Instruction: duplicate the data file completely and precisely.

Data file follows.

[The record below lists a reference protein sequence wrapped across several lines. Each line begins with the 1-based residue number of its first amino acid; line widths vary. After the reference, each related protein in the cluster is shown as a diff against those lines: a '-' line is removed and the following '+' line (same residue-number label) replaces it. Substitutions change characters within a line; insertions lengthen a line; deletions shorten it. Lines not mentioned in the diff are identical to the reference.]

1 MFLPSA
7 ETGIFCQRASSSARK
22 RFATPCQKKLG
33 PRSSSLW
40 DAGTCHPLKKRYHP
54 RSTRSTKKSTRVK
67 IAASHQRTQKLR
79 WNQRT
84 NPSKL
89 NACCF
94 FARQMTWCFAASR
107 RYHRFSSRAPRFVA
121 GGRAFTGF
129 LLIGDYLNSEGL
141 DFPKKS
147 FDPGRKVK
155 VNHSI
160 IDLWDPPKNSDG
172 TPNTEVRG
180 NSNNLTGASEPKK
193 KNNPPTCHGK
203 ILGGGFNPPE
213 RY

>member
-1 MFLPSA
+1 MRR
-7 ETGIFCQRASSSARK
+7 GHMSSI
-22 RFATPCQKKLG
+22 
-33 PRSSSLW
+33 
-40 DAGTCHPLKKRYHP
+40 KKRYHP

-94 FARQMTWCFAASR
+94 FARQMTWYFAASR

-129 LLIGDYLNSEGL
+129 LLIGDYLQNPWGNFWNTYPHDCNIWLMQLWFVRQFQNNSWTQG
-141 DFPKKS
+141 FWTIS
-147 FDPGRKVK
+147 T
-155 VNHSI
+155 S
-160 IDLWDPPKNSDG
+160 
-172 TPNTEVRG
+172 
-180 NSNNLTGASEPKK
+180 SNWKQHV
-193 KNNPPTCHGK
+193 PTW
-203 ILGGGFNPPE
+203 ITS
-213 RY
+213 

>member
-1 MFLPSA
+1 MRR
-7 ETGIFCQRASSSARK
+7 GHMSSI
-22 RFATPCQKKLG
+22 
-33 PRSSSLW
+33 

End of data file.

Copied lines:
[The record below lists a reference protein sequence wrapped across several lines. Each line begins with the 1-based residue number of its first amino acid; line widths vary. After the reference, each related protein in the cluster is shown as a diff against those lines: a '-' line is removed and the following '+' line (same residue-number label) replaces it. Substitutions change characters within a line; insertions lengthen a line; deletions shorten it. Lines not mentioned in the diff are identical to the reference.]

1 MFLPSA
7 ETGIFCQRASSSARK
22 RFATPCQKKLG
33 PRSSSLW
40 DAGTCHPLKKRYHP
54 RSTRSTKKSTRVK
67 IAASHQRTQKLR
79 WNQRT
84 NPSKL
89 NACCF
94 FARQMTWCFAASR
107 RYHRFSSRAPRFVA
121 GGRAFTGF
129 LLIGDYLNSEGL
141 DFPKKS
147 FDPGRKVK
155 VNHSI
160 IDLWDPPKNSDG
172 TPNTEVRG
180 NSNNLTGASEPKK
193 KNNPPTCHGK
203 ILGGGFNPPE
213 RY

>member
-1 MFLPSA
+1 MRR
-7 ETGIFCQRASSSARK
+7 GHMSSI
-22 RFATPCQKKLG
+22 
-33 PRSSSLW
+33 
-40 DAGTCHPLKKRYHP
+40 KKRYHP

-94 FARQMTWCFAASR
+94 FARQMTWYFAASR

-129 LLIGDYLNSEGL
+129 LLIGDYLQNPWGNFWNTYPHDCNIWLMQLWFVRQFQNNSWTQG
-141 DFPKKS
+141 FWTIS
-147 FDPGRKVK
+147 T
-155 VNHSI
+155 S
-160 IDLWDPPKNSDG
+160 
-172 TPNTEVRG
+172 
-180 NSNNLTGASEPKK
+180 SNWKQHV
-193 KNNPPTCHGK
+193 PTW
-203 ILGGGFNPPE
+203 ITS
-213 RY
+213 

>member
-1 MFLPSA
+1 MRR
-7 ETGIFCQRASSSARK
+7 GHMSSI
-22 RFATPCQKKLG
+22 
-33 PRSSSLW
+33 